An excellent example of a literal translation gone wrong can be found in Hirokazu Kore-eda’s film, “Nobody Knows.” Based on a true story of four children who secretly live alone after being abandoned by their pathologically neglectful mother, the film begins before her departure. In a key scene, she tells her eldest child about her latest boyfriend by saying, “I’ve fallen in love with someone.” Unfortunately, the remark is subtitled, “Your mother is in love with someone now.” This prompted the reviewer, Ella Taylor, to write, “…their primary parent, who chillingly refers to herself in the third person as ‘your mother,’ is frequently away….”

It’s not chilling in the least. In Japanese, people commonly refer to themselves in the third person, particularly in family situations, a linguistic characteristic that has nothing to do with megalomania and everything to do with the importance of family roles. In Japanese homes, people are called–and call themselves–mother, father, grandmother, grandfather, brother and sister; the English equivalent would be “you” or “I.”  In “Nobody Knows,” the mother–however emotionally stunted and criminally negligent–is simply speaking standard Japanese.

Taylor’s mistaken assumption bothered me so much that I wrote the LA Weekly to explain the problem; to my surprise, my letter was printed under the heading “We Stand Corrected.” Re-reading the review, I should have said something about Taylor’s other glaring mistake:

The mother, who’s played by a Japanese television personality named You, for whom the part seems not much of a stretch….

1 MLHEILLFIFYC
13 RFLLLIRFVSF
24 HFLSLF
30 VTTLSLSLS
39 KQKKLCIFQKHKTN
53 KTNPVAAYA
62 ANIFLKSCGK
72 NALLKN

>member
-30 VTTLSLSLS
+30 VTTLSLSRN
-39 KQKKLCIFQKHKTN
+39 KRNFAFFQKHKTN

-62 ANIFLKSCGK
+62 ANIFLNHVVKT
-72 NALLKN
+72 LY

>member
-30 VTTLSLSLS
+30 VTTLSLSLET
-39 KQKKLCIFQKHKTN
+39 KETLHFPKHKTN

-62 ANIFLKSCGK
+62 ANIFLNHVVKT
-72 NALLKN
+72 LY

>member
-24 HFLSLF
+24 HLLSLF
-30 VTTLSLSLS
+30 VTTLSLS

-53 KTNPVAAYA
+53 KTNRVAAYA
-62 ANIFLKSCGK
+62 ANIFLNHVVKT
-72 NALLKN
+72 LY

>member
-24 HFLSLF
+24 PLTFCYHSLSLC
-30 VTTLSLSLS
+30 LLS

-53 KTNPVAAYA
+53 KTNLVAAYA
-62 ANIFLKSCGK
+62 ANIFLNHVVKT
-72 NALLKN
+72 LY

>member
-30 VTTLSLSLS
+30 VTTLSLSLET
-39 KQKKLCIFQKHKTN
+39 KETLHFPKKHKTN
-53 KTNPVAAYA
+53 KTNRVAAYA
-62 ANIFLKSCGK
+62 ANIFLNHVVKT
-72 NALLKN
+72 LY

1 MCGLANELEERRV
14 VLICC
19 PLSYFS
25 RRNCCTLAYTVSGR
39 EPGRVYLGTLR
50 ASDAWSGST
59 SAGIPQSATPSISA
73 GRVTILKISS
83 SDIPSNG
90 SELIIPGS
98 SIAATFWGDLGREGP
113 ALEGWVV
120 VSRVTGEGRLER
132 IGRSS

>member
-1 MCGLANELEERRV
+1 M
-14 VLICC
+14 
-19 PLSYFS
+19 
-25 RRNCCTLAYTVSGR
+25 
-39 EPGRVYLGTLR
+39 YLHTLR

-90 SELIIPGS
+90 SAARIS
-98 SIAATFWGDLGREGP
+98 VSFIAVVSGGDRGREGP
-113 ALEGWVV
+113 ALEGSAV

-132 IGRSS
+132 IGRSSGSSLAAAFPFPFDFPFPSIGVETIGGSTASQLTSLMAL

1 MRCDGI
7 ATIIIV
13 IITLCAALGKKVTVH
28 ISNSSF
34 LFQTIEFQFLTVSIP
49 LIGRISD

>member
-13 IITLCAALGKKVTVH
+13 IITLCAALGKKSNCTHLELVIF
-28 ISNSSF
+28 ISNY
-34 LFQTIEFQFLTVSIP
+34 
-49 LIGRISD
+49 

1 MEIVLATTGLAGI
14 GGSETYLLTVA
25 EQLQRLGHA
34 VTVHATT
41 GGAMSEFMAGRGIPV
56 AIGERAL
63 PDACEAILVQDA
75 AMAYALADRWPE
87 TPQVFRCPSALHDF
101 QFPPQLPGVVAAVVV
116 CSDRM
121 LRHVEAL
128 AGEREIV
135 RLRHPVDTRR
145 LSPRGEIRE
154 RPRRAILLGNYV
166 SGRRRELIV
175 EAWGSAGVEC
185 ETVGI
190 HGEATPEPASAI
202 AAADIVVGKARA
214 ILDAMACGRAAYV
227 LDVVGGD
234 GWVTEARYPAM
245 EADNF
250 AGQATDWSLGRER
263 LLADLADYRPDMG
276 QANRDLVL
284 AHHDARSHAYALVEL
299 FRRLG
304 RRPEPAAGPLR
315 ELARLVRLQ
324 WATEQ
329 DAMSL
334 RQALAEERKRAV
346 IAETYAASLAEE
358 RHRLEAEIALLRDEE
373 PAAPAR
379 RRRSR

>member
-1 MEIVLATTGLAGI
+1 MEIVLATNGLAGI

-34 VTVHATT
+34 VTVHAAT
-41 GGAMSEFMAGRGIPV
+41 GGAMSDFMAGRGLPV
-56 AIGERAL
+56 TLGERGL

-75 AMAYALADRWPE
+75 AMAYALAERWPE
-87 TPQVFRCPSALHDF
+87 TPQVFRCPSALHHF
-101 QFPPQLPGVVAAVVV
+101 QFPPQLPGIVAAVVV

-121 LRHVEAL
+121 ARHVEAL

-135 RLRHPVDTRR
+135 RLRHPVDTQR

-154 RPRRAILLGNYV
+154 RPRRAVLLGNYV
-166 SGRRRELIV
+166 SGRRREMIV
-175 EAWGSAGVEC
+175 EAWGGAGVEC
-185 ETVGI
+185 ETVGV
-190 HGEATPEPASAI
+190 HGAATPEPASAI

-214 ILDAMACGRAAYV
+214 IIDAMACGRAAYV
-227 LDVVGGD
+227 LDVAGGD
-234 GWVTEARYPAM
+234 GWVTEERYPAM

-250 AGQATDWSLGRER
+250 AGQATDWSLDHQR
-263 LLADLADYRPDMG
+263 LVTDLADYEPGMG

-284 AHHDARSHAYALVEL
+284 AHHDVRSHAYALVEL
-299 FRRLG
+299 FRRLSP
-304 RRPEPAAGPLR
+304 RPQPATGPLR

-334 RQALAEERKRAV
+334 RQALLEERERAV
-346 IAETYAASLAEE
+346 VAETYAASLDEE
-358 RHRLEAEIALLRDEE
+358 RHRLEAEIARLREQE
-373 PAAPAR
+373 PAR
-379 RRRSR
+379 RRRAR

You, a singer and actress who won a Japanese Academy Award for her performance in “Nobody Knows,” is hardly deserving of this slam. (And despite its resemblance to the English pronoun, her name is short for Yukiko [Snow], a common Japanese girl’s name.) 

Last year, the language in a more recent Kore-eda film raised the hackles of New York Times critic Manohla Dargis. In “Still Walking,” the adult children of an elderly couple return home to mark the 15th anniversary of their brother’s death. Writes Dargis, “When Ryota arrives with his wife and stepson at his parents’ home, his father simply grunts, ‘Oh, you’re here.'”

Yes, he does–but that’s a standard man-to-man greeting in a society where emotions are deeply felt but infrequently verbalized. The gruff father, a man of few words, is an archetype in Japan, a country where garrulous types are labeled chatterboxes and fluid speakers are often dismissed as insincere. In singling out this innocuous line of dialogue, Dargis colors the father’s character in a way the Japanese original doesn’t.

Obviously, the nuances of the Japanese language can scarcely be understood by American critics who don’t speak it. But it’s not too much to ask that they run their reviews by people who speak Japanese and know the culture. Until that happens, it’s up to those of us who do to keep correcting them.